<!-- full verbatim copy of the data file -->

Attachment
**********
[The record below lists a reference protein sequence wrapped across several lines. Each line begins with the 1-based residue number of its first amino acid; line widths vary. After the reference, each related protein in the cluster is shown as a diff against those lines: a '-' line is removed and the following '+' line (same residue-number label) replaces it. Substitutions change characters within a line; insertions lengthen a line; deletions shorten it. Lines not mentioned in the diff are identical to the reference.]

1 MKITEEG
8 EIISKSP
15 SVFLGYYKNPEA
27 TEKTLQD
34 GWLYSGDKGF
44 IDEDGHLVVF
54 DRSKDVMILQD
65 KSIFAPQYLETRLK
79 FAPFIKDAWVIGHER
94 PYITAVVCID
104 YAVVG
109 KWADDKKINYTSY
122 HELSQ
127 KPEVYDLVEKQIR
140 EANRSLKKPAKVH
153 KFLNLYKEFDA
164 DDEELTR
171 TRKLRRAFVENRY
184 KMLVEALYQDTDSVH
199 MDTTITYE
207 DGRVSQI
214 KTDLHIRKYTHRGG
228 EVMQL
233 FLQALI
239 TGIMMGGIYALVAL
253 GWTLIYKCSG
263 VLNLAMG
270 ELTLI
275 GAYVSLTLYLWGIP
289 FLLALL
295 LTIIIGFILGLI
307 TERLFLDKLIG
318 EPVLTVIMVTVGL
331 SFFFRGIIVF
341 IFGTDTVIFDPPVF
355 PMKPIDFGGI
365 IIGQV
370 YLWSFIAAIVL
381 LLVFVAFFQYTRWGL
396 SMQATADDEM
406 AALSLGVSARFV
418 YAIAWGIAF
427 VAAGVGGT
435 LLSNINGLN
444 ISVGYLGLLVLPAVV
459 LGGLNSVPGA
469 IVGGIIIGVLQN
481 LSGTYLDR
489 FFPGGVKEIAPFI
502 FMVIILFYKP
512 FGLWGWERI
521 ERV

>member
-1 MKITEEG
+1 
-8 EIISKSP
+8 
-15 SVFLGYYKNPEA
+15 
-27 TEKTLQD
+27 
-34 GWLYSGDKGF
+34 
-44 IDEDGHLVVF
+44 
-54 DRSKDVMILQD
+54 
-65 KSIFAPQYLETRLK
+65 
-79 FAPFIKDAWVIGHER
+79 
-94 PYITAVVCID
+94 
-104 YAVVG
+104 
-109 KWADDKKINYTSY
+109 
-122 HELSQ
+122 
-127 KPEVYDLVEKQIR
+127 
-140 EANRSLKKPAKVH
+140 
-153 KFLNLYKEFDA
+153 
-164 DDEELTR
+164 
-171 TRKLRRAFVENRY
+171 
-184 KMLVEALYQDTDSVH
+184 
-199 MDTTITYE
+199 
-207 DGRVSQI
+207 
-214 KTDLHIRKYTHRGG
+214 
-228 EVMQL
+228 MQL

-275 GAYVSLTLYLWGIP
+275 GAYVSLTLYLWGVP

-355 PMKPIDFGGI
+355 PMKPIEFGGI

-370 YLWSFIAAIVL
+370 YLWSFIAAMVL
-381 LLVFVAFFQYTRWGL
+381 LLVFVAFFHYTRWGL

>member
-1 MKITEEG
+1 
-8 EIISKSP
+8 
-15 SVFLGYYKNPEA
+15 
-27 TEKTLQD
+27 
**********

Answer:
[The record below lists a reference protein sequence wrapped across several lines. Each line begins with the 1-based residue number of its first amino acid; line widths vary. After the reference, each related protein in the cluster is shown as a diff against those lines: a '-' line is removed and the following '+' line (same residue-number label) replaces it. Substitutions change characters within a line; insertions lengthen a line; deletions shorten it. Lines not mentioned in the diff are identical to the reference.]

1 MKITEEG
8 EIISKSP
15 SVFLGYYKNPEA
27 TEKTLQD
34 GWLYSGDKGF
44 IDEDGHLVVF
54 DRSKDVMILQD
65 KSIFAPQYLETRLK
79 FAPFIKDAWVIGHER
94 PYITAVVCID
104 YAVVG
109 KWADDKKINYTSY
122 HELSQ
127 KPEVYDLVEKQIR
140 EANRSLKKPAKVH
153 KFLNLYKEFDA
164 DDEELTR
171 TRKLRRAFVENRY
184 KMLVEALYQDTDSVH
199 MDTTITYE
207 DGRVSQI
214 KTDLHIRKYTHRGG
228 EVMQL
233 FLQALI
239 TGIMMGGIYALVAL
253 GWTLIYKCSG
263 VLNLAMG
270 ELTLI
275 GAYVSLTLYLWGIP
289 FLLALL
295 LTIIIGFILGLI
307 TERLFLDKLIG
318 EPVLTVIMVTVGL
331 SFFFRGIIVF
341 IFGTDTVIFDPPVF
355 PMKPIDFGGI
365 IIGQV
370 YLWSFIAAIVL
381 LLVFVAFFQYTRWGL
396 SMQATADDEM
406 AALSLGVSARFV
418 YAIAWGIAF
427 VAAGVGGT
435 LLSNINGLN
444 ISVGYLGLLVLPAVV
459 LGGLNSVPGA
469 IVGGIIIGVLQN
481 LSGTYLDR
489 FFPGGVKEIAPFI
502 FMVIILFYKP
512 FGLWGWERI
521 ERV

>member
-1 MKITEEG
+1 
-8 EIISKSP
+8 
-15 SVFLGYYKNPEA
+15 
-27 TEKTLQD
+27 
-34 GWLYSGDKGF
+34 
-44 IDEDGHLVVF
+44 
-54 DRSKDVMILQD
+54 
-65 KSIFAPQYLETRLK
+65 
-79 FAPFIKDAWVIGHER
+79 
-94 PYITAVVCID
+94 
-104 YAVVG
+104 
-109 KWADDKKINYTSY
+109 
-122 HELSQ
+122 
-127 KPEVYDLVEKQIR
+127 
-140 EANRSLKKPAKVH
+140 
-153 KFLNLYKEFDA
+153 
-164 DDEELTR
+164 
-171 TRKLRRAFVENRY
+171 
-184 KMLVEALYQDTDSVH
+184 
-199 MDTTITYE
+199 
-207 DGRVSQI
+207 
-214 KTDLHIRKYTHRGG
+214 
-228 EVMQL
+228 MQL

-275 GAYVSLTLYLWGIP
+275 GAYVSLTLYLWGVP

-355 PMKPIDFGGI
+355 PMKPIEFGGI

-370 YLWSFIAAIVL
+370 YLWSFIAAMVL
-381 LLVFVAFFQYTRWGL
+381 LLVFVAFFHYTRWGL

>member
-1 MKITEEG
+1 
-8 EIISKSP
+8 
-15 SVFLGYYKNPEA
+15 
-27 TEKTLQD
+27 